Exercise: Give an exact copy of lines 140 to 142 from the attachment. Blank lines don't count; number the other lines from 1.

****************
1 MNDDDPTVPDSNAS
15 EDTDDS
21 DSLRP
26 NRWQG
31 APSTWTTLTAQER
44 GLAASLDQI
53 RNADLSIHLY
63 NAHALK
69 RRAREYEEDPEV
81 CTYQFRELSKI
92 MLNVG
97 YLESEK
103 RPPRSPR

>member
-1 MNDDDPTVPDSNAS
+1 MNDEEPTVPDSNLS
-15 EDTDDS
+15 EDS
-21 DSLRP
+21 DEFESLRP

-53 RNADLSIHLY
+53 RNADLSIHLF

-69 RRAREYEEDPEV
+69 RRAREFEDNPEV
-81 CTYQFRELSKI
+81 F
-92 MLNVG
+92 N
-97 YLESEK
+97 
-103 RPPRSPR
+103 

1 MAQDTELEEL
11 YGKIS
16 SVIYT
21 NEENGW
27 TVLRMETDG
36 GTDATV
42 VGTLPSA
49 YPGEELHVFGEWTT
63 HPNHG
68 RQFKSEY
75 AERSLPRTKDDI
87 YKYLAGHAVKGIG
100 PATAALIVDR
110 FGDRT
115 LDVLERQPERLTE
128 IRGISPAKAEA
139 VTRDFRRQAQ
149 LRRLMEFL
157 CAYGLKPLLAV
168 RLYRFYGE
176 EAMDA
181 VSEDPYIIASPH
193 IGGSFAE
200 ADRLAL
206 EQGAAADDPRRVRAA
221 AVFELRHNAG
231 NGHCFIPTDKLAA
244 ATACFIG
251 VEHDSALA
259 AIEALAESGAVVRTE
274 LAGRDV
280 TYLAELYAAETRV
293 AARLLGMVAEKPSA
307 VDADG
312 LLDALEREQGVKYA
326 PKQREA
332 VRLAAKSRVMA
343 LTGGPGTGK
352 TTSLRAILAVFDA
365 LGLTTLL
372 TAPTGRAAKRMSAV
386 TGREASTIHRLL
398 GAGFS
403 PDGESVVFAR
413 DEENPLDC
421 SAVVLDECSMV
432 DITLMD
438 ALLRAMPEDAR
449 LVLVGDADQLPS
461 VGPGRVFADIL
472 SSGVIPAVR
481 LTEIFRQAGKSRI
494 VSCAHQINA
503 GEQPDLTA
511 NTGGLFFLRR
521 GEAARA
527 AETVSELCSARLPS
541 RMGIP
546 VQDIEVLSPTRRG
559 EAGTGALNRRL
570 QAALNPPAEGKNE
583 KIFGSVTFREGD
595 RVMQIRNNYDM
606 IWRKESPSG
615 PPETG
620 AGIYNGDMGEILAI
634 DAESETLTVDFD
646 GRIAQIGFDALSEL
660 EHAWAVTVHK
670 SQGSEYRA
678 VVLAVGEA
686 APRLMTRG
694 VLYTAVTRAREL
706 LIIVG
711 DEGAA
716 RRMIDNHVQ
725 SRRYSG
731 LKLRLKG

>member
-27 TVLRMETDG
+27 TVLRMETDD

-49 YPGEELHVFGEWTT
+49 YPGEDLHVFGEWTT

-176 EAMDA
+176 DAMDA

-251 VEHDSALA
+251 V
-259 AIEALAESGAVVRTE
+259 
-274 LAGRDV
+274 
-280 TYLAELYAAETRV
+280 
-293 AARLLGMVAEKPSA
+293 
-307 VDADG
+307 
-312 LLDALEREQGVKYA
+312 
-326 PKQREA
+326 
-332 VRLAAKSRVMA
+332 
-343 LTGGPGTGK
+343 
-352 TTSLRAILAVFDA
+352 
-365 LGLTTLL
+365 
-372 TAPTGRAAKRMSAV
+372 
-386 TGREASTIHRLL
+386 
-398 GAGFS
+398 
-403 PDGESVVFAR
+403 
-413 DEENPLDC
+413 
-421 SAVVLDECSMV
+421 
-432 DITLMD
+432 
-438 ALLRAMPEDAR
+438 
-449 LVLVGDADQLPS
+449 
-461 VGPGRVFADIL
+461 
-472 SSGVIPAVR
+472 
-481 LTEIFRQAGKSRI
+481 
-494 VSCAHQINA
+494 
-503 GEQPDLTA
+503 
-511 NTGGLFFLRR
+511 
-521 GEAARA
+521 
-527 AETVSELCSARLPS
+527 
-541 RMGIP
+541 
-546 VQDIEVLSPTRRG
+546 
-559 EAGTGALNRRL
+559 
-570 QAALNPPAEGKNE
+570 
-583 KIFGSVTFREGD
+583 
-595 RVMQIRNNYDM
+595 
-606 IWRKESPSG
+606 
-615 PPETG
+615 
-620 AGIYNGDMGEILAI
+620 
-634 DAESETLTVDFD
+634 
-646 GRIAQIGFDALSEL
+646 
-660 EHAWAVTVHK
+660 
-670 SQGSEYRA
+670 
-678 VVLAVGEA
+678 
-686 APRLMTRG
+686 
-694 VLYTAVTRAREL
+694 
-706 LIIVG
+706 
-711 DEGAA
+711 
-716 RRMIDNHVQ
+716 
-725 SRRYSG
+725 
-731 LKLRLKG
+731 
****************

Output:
-365 LGLTTLL
+365 
-372 TAPTGRAAKRMSAV